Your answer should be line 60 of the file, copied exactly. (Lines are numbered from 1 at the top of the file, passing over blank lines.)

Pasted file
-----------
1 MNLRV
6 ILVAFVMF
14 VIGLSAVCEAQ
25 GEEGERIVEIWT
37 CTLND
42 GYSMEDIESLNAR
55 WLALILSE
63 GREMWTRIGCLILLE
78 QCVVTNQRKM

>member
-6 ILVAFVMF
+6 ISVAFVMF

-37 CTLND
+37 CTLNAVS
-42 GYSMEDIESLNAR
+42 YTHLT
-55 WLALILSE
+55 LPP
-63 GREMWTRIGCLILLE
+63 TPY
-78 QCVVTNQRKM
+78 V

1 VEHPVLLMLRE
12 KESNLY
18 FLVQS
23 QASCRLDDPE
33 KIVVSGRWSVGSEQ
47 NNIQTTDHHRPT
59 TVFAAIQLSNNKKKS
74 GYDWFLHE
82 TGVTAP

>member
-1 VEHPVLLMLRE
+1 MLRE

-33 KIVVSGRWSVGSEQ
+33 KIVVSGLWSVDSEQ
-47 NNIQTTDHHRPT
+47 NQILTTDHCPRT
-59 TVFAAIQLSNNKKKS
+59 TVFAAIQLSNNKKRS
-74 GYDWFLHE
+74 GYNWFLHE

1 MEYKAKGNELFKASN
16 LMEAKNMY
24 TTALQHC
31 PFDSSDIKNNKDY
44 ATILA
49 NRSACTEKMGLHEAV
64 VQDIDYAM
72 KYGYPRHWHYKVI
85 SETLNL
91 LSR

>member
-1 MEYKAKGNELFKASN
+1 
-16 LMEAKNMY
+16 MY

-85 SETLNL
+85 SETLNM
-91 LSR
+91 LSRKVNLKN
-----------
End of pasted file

-91 LSR